I will restate them, starting with....

          IS it possible in your mind for a democracy and the electoral process to STOP representing the will of the people and shift to representing the will of  rich, politically powerful institutions?

          Is it possible for BOTH Parties to enable/support that? (Thus in part negating the electoral process)

          Are we there yet?

          If so what do the people do about it?

          If you can get through that, we can have a discussion about the role of "anarchism."

          Your image of me was wrong. My image of you is that you will support the state no matter how hot the frog water gets. Am I wrong too?

          •  Of course those are problems. (1+ / 0-)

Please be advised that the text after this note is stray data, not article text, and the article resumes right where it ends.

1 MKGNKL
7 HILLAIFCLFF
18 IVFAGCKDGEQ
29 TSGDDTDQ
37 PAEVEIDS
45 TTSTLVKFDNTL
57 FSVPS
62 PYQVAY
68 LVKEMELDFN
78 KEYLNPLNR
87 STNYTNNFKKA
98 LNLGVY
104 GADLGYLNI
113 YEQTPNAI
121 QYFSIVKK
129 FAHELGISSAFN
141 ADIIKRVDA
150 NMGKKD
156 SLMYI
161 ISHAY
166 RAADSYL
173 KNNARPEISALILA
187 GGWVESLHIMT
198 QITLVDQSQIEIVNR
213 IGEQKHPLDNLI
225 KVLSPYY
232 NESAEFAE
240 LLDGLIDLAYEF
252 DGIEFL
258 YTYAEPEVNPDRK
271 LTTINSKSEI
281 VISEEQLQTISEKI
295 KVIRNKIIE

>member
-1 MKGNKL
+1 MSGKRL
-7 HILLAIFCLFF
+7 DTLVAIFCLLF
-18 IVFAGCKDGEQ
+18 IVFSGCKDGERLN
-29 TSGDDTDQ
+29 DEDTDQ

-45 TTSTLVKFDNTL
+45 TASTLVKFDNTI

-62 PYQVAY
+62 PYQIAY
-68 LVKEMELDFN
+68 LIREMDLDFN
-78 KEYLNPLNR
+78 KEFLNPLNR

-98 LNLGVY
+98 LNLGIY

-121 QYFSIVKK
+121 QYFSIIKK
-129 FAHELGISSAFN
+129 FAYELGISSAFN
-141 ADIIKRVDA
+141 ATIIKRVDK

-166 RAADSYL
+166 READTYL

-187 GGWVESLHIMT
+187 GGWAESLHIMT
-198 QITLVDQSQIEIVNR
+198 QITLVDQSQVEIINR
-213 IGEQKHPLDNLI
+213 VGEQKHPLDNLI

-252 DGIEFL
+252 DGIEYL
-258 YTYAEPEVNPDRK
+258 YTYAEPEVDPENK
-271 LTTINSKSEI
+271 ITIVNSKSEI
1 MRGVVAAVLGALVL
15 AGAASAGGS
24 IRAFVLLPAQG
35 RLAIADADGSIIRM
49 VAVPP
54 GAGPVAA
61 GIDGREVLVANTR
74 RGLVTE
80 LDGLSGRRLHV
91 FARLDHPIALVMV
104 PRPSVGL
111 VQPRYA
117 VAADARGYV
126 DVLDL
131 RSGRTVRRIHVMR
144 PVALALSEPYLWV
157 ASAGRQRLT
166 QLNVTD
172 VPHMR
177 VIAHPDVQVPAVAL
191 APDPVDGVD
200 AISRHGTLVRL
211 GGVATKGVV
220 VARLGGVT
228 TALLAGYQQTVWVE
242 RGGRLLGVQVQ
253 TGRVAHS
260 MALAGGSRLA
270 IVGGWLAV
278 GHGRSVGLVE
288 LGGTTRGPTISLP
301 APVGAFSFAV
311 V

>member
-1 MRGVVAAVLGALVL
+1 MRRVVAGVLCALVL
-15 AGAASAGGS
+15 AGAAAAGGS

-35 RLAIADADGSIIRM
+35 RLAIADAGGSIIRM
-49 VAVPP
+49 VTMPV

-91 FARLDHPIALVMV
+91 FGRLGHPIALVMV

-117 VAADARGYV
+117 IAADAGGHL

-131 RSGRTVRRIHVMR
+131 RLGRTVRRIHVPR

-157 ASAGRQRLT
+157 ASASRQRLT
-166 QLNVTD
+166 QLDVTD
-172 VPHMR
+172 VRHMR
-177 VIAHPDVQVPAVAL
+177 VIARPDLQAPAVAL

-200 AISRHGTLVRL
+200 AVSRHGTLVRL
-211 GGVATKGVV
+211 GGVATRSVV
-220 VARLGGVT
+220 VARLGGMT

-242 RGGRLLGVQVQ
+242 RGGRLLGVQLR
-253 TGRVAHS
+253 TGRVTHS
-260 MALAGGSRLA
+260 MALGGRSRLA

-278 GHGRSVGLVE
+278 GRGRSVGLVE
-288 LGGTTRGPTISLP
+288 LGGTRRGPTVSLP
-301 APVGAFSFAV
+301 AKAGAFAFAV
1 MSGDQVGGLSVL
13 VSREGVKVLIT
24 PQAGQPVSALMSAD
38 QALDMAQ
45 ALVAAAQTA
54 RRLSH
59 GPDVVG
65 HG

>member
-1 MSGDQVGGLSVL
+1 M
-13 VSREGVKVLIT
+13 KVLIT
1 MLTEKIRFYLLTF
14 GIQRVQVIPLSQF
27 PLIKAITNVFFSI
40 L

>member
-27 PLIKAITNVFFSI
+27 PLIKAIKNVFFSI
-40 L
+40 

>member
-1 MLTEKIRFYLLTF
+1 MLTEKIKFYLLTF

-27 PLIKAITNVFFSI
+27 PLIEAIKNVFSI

Recommended by:
            Markoff Chaney

            And that happens in virtually every democracy.  The rich and powerful will game any system--tribal, democratic, authoritarian.  

            As to what options are available, that is very situation specific.  The options facing Greeks are different than those facing Americans which are different than those facing Mexicans which are different than those facing Israelis or Palestinians.

            Certainly, a system where anyone who objects to a policy can opt out of compliance won't work, just as the right of the people to collectively resist a government that lacks legitimacy is undeniable.

            "[R]ather high-minded, if not a bit self-referential"--The Washington Post.

            by Geekesque on Sun May 06, 2012 at 11:55:42 AM PDT